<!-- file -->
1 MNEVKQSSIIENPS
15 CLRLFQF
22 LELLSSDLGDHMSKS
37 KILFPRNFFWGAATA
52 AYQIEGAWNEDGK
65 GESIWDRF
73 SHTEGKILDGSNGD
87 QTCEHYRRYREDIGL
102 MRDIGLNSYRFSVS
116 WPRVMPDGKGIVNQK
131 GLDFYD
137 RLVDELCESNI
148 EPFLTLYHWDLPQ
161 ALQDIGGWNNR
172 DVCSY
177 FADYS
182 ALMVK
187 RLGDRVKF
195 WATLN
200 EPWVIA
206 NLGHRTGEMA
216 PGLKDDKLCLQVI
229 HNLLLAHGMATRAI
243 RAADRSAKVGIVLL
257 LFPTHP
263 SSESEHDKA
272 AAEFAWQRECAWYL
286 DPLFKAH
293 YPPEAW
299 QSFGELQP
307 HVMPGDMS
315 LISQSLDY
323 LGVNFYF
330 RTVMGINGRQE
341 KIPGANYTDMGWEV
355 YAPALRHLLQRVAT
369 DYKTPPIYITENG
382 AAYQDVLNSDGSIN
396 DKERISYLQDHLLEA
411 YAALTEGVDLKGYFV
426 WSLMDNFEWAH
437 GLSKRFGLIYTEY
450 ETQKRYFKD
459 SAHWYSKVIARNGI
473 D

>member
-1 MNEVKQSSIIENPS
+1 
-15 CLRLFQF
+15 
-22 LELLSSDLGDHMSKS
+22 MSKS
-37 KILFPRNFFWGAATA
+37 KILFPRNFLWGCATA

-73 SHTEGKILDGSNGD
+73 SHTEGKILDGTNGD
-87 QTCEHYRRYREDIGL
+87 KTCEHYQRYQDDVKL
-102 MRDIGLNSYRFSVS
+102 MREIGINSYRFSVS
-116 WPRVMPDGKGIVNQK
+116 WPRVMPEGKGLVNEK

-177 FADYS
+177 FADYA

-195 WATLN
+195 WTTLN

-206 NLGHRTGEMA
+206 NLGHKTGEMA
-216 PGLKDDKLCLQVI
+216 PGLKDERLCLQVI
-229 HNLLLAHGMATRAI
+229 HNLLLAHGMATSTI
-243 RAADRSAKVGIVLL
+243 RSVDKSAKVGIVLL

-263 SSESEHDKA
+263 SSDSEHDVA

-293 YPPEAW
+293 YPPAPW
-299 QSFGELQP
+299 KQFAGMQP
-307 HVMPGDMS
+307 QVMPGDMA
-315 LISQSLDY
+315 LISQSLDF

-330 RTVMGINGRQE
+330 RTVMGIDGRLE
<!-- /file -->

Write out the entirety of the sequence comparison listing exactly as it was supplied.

1 MNEVKQSSIIENPS
15 CLRLFQF
22 LELLSSDLGDHMSKS
37 KILFPRNFFWGAATA
52 AYQIEGAWNEDGK
65 GESIWDRF
73 SHTEGKILDGSNGD
87 QTCEHYRRYREDIGL
102 MRDIGLNSYRFSVS
116 WPRVMPDGKGIVNQK
131 GLDFYD
137 RLVDELCESNI
148 EPFLTLYHWDLPQ
161 ALQDIGGWNNR
172 DVCSY
177 FADYS
182 ALMVK
187 RLGDRVKF
195 WATLN
200 EPWVIA
206 NLGHRTGEMA
216 PGLKDDKLCLQVI
229 HNLLLAHGMATRAI
243 RAADRSAKVGIVLL
257 LFPTHP
263 SSESEHDKA
272 AAEFAWQRECAWYL
286 DPLFKAH
293 YPPEAW
299 QSFGELQP
307 HVMPGDMS
315 LISQSLDY
323 LGVNFYF
330 RTVMGINGRQE
341 KIPGANYTDMGWEV
355 YAPALRHLLQRVAT
369 DYKTPPIYITENG
382 AAYQDVLNSDGSIN
396 DKERISYLQDHLLEA
411 YAALTEGVDLKGYFV
426 WSLMDNFEWAH
437 GLSKRFGLIYTEY
450 ETQKRYFKD
459 SAHWYSKVIARNGI
473 D

>member
-1 MNEVKQSSIIENPS
+1 
-15 CLRLFQF
+15 
-22 LELLSSDLGDHMSKS
+22 MSKS
-37 KILFPRNFFWGAATA
+37 KILFPRNFLWGCATA

-73 SHTEGKILDGSNGD
+73 SHTEGKILDGTNGD
-87 QTCEHYRRYREDIGL
+87 KTCEHYQRYQDDVKL
-102 MRDIGLNSYRFSVS
+102 MREIGINSYRFSVS
-116 WPRVMPDGKGIVNQK
+116 WPRVMPEGKGLVNEK

-177 FADYS
+177 FADYA

-195 WATLN
+195 WTTLN

-206 NLGHRTGEMA
+206 NLGHKTGEMA
-216 PGLKDDKLCLQVI
+216 PGLKDERLCLQVI
-229 HNLLLAHGMATRAI
+229 HNLLLAHGMATSTI
-243 RAADRSAKVGIVLL
+243 RSVDKSAKVGIVLL

-263 SSESEHDKA
+263 SSDSEHDVA

-293 YPPEAW
+293 YPPAPW
-299 QSFGELQP
+299 KQFAGMQP
-307 HVMPGDMS
+307 QVMPGDMA
-315 LISQSLDY
+315 LISQSLDF

-330 RTVMGINGRQE
+330 RTVMGIDGRLE